In 1868, W. Bentley Woodbury, an American, took Craven Cottage for conversion into a pleasure resort, but the experiment failed. Mr. Tod Heatley eventually purchased the property, and from 1872 the estate was tenantless until May8th, 1888 when the Cottage, as already stated, was entirely destroyed by fire.
North of Craven Cottage was another famous mansion and estate named Rosebank, and between Rosebank and Craven Cottage, adjoining the latter, was the establishment called Rowberry Mead with its famous osier beds owned by the Waldrens, a very old Fulham family. The osiers were cut and dried and used in the Waldrens’ basket-making industry in Fulham.
Opposite the Cottage, on the east side of the estate, was situated Millshot Farm, owned by William Bagley, a descendant of one of the oldest Fulham families.
Lord Lytton, during his tenancy of the Cottage, paid the Bagley family £50 a year for the right of a private road through the Farm, from his house to Fulham Palace Road.
At the south end of the Cottage grounds were the famous Craven Steps. These Steps were at the end of an elevated terrace and concrete wall which ran the full length of the grounds along the riverside. An inlet from the Thames ran into the estate at the extreme south end adjoining the Steps.
On each side of this inlet were rows of beautiful old trees with tremendous trunks. The Craven Steps and concrete wall became famous as landmarks for the ‘Varsity and other famous boat races. The concrete wall was to prevent flooding of the estate from high tides, but in spite of this precaution there were time when the grounds became a vast lake. According to some accounts the purpose of the inlet was to enable visitors to draw close into the house in their State barges at high tides.
Adjoining Craven Cottage at the south end beyond the said inlet was the meadow named “Palesmead” which extended to Bishop’s Palace drive. This meadow was afterwards known as “Fielders Piece” and leased by a butcher of this name whose business was in High Street, Fulham, and who used the meadow for cattle grazing.
“Fielders Piece” was the home of the Old Sherbrookians F.C. just prior to Fulham F.C.’s occupation of the Cottage.
There was no Stevenage Road when Craven Cottage became a football ground. From Crabtree Lane, passing between Millshot Farm and the Cottage, was just a cart-wagon track and continuing on from the south end of the latter to Bishop’s Avenue, alongside “Fielders Piece,” was a narrow footpath bordered by beautiful elm trees said to be 200 years old.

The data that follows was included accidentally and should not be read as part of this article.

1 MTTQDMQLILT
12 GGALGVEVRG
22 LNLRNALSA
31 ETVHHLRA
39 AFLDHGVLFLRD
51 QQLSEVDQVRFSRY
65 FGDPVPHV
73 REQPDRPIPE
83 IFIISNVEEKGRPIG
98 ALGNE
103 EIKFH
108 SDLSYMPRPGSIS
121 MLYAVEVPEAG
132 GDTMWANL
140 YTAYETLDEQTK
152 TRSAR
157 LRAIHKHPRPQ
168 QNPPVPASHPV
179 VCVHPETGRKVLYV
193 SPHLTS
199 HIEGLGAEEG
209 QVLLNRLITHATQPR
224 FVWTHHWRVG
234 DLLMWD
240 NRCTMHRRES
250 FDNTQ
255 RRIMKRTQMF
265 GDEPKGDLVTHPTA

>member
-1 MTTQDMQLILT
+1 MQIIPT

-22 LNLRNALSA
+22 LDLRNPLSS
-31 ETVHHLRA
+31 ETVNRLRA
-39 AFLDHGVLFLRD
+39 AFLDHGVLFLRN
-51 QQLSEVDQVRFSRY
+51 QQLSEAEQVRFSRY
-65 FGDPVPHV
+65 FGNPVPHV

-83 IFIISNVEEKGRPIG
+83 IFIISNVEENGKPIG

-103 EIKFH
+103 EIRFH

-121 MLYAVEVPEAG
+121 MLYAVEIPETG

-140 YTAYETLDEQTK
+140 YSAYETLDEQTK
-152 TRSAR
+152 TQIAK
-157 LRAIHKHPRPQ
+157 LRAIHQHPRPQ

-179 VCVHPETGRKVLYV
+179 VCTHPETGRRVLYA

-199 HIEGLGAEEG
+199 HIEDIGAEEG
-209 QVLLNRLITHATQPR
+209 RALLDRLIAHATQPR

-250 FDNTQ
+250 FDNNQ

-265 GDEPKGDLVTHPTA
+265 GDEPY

It is thought that when the Club took over the estate the house was used as it’s first pavilion, but the decayed remains of the once palatial residence were demolished when the making up of the playing pitch was commenced.
While the estate was derelict, it became the habit of youngsters to bathe from the Steps (boys being what they are) and several learned to swim at this spot. Also many youngsters unfortunately lost their lives. One particular lad, unable to swim, fell into the river at high tide, and a Halford Road schoolboy named Harry Cane, who happened to be playing in a school representative match, heard his cry for help. Rushing across the pitch, Cane dived in and rescued the child. Then he changed his wet clothes and finished the game.
This incident at Craven Steps occurred in Fulham’s early tenancy, Cane, in after years signed for Chelsea F.C.
A peculiarity about the Cottage was that the house had a room with eight doors leading to different parts of the mansion. During the course of laying out the ground a subterranean passage was unearthed which led under the river towards Barnes, and rumour has it that it was used as a convenient way of giving any undesirable person the slip – probably a “get-away” for political reasons.
Also during the work of converting the grounds, a workman suddenly disappeared from view and was found unhurt at the bottom of an old 12 foot well. In excavating he had fallen through the rotten cover of the well no one was aware of.
I now pass on to clubs of the same calibre as Fulham who were either local or in the near neighbourhood.
Perhaps the strongest and keenest opponents were the Stanley F.C., with headquarters at the “Dukes Head” Parsons Green. This club played on the Putney Lower Common and for a time on the Captain James field, Halford Road. Until they were disbanded about 1896 they were a perpetual thorn in the side of the Fulham Club in all their competitions. The last secretary of the club was genial “Dolly” Webb, who today still trundles “a pretty wood” on the local bowling greens.
It was the Stanley Club who gave Fulham F.C. their heaviest defeat by beating them eight goals to nil at Craven Cottage. After Stanley were disbanded, several of their players joined Fulham, notably Wally Read, Albert Maile and Johnny Pask, who did yeoman service for their new club.